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Africa: Jacob Zuma urges court to stop his arrest



South Africa’s former President Jacob Zuma has urged a regional court to block his arrest as he pursues legal challenges against a prison sentence.


The development came on Tuesday, a week after the constitutional court sentenced Zuma to a 15-month jail term for contempt of court after he defied an order to give evidence at a corruption inquiry in February.


The court instructed police to arrest Zuma by the end of Wednesday if he did not hand himself in, sparking an angry reaction from Zuma’s supporters and laying bare deep divisions in the governing African National Congress (ANC) party.


But late last week Zuma asked the constitutional court to cancel its sentence and approached the high court for an interdict to prevent police from arresting him until the constitutional court hears his “rescission application” on July 12.


In legal arguments before the Pietermaritzburg High Court, Zuma’s lawyer Dali Mpofu on Tuesday argued that the former president would turn 80 on his next birthday, his “health condition is uncontestably precarious”, and he was not a flight risk as he was under the care and security of the state.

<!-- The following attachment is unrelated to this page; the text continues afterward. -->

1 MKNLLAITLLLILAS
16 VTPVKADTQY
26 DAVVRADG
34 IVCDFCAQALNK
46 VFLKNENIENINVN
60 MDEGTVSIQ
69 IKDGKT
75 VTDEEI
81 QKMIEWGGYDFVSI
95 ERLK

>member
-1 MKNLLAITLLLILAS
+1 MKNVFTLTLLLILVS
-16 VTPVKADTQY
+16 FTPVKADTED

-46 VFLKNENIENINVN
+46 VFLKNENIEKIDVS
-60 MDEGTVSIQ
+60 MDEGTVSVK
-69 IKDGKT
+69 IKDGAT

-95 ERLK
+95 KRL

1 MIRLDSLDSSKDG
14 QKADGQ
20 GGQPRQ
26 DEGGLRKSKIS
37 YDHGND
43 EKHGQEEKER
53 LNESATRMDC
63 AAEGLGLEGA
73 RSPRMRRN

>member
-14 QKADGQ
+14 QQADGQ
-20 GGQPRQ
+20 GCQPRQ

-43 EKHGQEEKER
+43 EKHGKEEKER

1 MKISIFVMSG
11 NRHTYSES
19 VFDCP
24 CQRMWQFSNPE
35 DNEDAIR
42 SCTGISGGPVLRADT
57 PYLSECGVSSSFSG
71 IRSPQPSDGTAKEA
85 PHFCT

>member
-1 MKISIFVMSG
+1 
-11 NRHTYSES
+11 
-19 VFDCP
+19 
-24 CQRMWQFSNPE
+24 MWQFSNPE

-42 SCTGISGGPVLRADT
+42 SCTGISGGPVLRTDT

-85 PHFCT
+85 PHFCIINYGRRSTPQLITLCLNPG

That argument gained short shrift from the anti-corruption panel that Zuma snubbed.


“We are dealing with a repetitive and recalcitrant law breaker in the form of Mr Zuma,” attorney Tembeka Ngcukaitobi told judge Bhekisisa Mnguni.


“He has now come to ask you to assist him to break the law further. You should reject that.”


The court then went into recess, with the verdict expected on Friday.


Al Jazeera’s Fahmida Miller, reporting from Pietermaritzburg, said according to legal experts Zuma has a “very low prospect of succeeding” given that the constitutional court is the highest court in the land.


“There isn’t any other court above it and that’s why jurisdiction is now being argued in the Pietermartizburg court. After the court ruling the people will have a clearer indication of whether the former president will in fact be arrested.” Aljazeera 

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